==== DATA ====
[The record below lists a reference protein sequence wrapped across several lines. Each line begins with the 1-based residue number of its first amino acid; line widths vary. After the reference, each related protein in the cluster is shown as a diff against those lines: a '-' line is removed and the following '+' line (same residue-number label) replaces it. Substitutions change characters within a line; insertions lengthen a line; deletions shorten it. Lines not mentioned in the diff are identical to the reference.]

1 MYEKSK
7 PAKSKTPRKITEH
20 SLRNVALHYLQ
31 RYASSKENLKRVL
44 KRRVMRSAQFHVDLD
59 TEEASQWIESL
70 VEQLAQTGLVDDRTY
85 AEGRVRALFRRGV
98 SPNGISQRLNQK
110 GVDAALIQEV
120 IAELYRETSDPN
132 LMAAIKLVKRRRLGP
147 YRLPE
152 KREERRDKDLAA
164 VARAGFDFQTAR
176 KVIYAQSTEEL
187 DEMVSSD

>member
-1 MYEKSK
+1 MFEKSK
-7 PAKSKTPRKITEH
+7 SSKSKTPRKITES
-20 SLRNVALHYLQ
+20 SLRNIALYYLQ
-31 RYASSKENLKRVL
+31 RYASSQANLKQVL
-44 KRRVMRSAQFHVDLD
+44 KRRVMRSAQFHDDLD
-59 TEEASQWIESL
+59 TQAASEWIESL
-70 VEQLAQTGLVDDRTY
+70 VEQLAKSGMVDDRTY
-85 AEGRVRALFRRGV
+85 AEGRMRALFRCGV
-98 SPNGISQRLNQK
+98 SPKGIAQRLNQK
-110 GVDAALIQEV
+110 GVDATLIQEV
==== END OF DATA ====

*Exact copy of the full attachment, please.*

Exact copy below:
[The record below lists a reference protein sequence wrapped across several lines. Each line begins with the 1-based residue number of its first amino acid; line widths vary. After the reference, each related protein in the cluster is shown as a diff against those lines: a '-' line is removed and the following '+' line (same residue-number label) replaces it. Substitutions change characters within a line; insertions lengthen a line; deletions shorten it. Lines not mentioned in the diff are identical to the reference.]

1 MYEKSK
7 PAKSKTPRKITEH
20 SLRNVALHYLQ
31 RYASSKENLKRVL
44 KRRVMRSAQFHVDLD
59 TEEASQWIESL
70 VEQLAQTGLVDDRTY
85 AEGRVRALFRRGV
98 SPNGISQRLNQK
110 GVDAALIQEV
120 IAELYRETSDPN
132 LMAAIKLVKRRRLGP
147 YRLPE
152 KREERRDKDLAA
164 VARAGFDFQTAR
176 KVIYAQSTEEL
187 DEMVSSD

>member
-1 MYEKSK
+1 MFEKSK
-7 PAKSKTPRKITEH
+7 SSKSKTPRKITES
-20 SLRNVALHYLQ
+20 SLRNIALYYLQ
-31 RYASSKENLKRVL
+31 RYASSQANLKQVL
-44 KRRVMRSAQFHVDLD
+44 KRRVMRSAQFHDDLD
-59 TEEASQWIESL
+59 TQAASEWIESL
-70 VEQLAQTGLVDDRTY
+70 VEQLAKSGMVDDRTY
-85 AEGRVRALFRRGV
+85 AEGRMRALFRCGV
-98 SPNGISQRLNQK
+98 SPKGIAQRLNQK
-110 GVDAALIQEV
+110 GVDATLIQEV